Our primary goal, however, will be to employ the contributing writers, which was always the case. I do not feel like I have to tell you about what I’m doing with them. You had a first interview, and then I was going to offer you a follow-up once the funding came in.

Now, that it has taken this long, you should have known you would not be offered a second interview right away. I would have made it crystal clear–with specific dates–if I were to offer you that second interview in the near future. To suggest otherwise reveals your inexperience.


Tuesday, May 18, 2010, 12:28 p.m.

That’s all fine and good, but there’s no denying your story has changed. You said in a Feb. 12 e-mail “the second round of interviews will not start until the week of Feb. 22.” When that passed, you said “we are continuing the first week of March and will carry on from there.” When that passed, you said “I will be making a round through the final candidate list to settle on the full-time staff in April.”

How could I not think I at least had an interview waiting around the corner, based on the above correspondence? Again, I understand factors such as the economy were out of your control, but the fact remains: you went back on your word three times.

You’re right: I am inexperienced. If I had more wisdom, I would have recognized this job as a pipe dream months ago. Nor would I have wanted to work for a news organization that’s less than honest.


Tuesday, May, 18 2010, 12:40 p.m.


Those dates were accurate at the time. I informed you, when those passed. You’re the only candidate who has reacted this way. You did have a second interview waiting, up until our correspondence today.

You have to realize that delays are part of this job. Given the fact that second interviews have been delayed, you should keep your options open and not rely on our revival of the next phase. I wish you hadn’t overreacted to the situation; you would have eventually had a second interview. But I didn’t offer you a job, Dave. I only offered you the prospect of the next stage, which has been subject to postponement.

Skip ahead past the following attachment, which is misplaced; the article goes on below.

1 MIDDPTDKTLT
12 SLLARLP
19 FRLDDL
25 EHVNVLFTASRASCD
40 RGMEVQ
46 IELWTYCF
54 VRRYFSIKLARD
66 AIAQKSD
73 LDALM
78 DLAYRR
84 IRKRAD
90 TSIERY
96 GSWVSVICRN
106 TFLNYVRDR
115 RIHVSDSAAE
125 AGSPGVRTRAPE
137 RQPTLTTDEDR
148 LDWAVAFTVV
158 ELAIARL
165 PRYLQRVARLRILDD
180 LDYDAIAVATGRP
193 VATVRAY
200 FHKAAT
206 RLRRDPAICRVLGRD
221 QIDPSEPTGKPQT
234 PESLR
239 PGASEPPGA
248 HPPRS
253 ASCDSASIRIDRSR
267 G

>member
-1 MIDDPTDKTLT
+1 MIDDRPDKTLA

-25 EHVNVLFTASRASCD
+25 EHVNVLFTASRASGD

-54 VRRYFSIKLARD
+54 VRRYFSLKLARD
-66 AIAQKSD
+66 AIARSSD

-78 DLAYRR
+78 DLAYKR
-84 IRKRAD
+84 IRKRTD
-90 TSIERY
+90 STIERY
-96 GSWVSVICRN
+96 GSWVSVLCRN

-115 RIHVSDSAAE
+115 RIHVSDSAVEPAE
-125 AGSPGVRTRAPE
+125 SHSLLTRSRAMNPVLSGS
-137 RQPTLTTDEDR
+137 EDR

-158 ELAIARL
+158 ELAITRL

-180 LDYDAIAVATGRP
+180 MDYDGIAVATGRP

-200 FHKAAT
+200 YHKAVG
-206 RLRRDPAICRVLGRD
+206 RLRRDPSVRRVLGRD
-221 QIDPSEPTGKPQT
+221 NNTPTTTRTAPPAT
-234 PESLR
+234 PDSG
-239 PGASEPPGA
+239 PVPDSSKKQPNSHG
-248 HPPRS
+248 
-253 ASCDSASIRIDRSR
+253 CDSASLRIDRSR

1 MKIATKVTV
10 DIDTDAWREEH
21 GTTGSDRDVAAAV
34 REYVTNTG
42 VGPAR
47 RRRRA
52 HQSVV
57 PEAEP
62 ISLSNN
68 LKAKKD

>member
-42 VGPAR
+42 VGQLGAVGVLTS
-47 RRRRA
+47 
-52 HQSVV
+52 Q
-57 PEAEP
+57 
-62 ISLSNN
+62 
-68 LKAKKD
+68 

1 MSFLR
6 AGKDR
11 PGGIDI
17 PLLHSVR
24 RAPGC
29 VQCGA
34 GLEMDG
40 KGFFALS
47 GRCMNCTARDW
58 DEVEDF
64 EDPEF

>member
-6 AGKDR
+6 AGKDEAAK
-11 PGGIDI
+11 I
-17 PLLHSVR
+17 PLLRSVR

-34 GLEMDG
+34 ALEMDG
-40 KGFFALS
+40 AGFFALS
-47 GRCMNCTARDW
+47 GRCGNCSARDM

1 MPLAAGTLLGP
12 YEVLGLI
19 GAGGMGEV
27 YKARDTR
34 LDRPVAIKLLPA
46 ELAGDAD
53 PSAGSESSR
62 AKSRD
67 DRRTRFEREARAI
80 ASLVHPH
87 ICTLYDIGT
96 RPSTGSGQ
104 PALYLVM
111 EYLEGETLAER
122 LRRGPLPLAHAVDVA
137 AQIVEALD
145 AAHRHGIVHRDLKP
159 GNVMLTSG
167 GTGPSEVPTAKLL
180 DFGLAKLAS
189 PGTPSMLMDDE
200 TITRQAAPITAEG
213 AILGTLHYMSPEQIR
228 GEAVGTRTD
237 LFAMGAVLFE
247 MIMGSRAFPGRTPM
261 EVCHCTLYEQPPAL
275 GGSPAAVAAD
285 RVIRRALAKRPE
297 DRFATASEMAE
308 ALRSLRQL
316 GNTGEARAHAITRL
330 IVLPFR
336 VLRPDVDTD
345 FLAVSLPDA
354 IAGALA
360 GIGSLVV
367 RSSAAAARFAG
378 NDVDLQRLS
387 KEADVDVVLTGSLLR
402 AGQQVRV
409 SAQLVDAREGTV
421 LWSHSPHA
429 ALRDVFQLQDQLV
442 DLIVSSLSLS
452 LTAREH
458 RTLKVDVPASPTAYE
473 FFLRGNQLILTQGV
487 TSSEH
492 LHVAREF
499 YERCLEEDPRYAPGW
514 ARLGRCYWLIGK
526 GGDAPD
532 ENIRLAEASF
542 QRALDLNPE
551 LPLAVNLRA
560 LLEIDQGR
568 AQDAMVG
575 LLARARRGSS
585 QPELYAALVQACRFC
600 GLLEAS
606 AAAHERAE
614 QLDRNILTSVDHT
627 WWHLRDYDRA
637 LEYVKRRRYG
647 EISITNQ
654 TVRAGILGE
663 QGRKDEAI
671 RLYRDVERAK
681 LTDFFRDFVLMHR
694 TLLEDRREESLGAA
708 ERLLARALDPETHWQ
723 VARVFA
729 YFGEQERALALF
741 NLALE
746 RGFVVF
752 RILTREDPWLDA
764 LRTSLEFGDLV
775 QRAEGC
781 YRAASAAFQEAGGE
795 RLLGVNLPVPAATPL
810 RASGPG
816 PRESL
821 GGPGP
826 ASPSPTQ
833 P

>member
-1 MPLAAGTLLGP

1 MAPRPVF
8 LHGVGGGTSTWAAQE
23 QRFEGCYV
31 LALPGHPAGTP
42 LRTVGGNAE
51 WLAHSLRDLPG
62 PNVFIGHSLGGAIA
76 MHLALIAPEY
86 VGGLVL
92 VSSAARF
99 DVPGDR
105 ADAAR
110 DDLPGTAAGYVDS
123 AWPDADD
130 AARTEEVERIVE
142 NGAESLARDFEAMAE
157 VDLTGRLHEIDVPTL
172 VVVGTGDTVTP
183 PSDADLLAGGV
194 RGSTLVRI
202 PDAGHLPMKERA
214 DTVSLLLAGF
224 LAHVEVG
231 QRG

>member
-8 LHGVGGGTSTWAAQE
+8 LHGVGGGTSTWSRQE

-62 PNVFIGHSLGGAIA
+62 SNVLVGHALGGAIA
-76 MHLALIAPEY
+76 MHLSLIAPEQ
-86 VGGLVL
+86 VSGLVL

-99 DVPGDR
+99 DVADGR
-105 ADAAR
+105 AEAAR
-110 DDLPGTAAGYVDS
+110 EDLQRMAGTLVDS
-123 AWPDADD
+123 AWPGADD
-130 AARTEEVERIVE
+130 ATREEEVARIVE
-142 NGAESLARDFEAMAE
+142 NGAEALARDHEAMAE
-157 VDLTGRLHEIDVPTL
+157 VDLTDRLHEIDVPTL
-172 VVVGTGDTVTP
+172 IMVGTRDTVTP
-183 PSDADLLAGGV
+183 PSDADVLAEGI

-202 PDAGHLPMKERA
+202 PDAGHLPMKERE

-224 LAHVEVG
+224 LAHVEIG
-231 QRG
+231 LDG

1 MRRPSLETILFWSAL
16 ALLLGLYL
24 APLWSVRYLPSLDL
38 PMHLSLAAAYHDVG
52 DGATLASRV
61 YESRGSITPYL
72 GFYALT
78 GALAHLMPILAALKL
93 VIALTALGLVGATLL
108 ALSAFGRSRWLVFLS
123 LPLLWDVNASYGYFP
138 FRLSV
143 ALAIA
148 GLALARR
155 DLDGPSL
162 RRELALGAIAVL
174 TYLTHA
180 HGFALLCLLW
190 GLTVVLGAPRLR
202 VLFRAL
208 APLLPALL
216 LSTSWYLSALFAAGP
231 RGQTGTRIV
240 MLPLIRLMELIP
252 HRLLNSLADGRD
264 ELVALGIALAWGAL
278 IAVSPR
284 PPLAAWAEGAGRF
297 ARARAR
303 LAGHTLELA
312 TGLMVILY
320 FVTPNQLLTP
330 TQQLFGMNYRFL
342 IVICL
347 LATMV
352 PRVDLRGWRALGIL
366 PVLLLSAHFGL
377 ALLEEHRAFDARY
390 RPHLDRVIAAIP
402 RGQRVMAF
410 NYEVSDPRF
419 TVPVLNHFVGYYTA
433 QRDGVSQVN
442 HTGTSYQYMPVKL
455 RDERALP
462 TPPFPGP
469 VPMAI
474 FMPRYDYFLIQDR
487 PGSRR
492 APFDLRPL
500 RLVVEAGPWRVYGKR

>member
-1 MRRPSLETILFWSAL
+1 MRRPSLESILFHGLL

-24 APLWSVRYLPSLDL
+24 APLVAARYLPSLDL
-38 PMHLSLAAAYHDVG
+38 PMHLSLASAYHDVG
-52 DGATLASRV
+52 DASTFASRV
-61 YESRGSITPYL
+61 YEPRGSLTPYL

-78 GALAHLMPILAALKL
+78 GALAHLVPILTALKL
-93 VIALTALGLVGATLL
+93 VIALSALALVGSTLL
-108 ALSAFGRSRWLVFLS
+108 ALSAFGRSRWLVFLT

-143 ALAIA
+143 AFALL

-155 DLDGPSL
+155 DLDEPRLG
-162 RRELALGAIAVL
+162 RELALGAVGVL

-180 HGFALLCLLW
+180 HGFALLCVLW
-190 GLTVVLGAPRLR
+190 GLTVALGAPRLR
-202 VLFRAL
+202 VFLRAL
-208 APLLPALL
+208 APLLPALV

Implying improper behavior on our part displays a lack of professionalism on your part. And it’s ridiculous to make allegations against our honesty. We did not intend deception.

Good luck.

Tuesday, May 18, 2010, 1:08 p.m.

I’m not making allegations. The proof is in black and white:

On Mon, Apr 5, 2010 at 11:26 PM, Steve wrote:

Hi Dave,

People contributing to live nearby. No one has been offered a full-time position yet. So you are still with them and we will revive the interviewing process shortly.


You said I was “with them,” them being the contributing writers. And now you’re saying they take first priority, a direct contradiction.

Rest assured, I am not upset, nor are there any hard feelings between us. I just don’t like being misled, as it’s hard enough to find a job these days. Maybe something to keep in mind with your future dealings. There will be no more e-mails on this matter. Water under the bridge, at this point.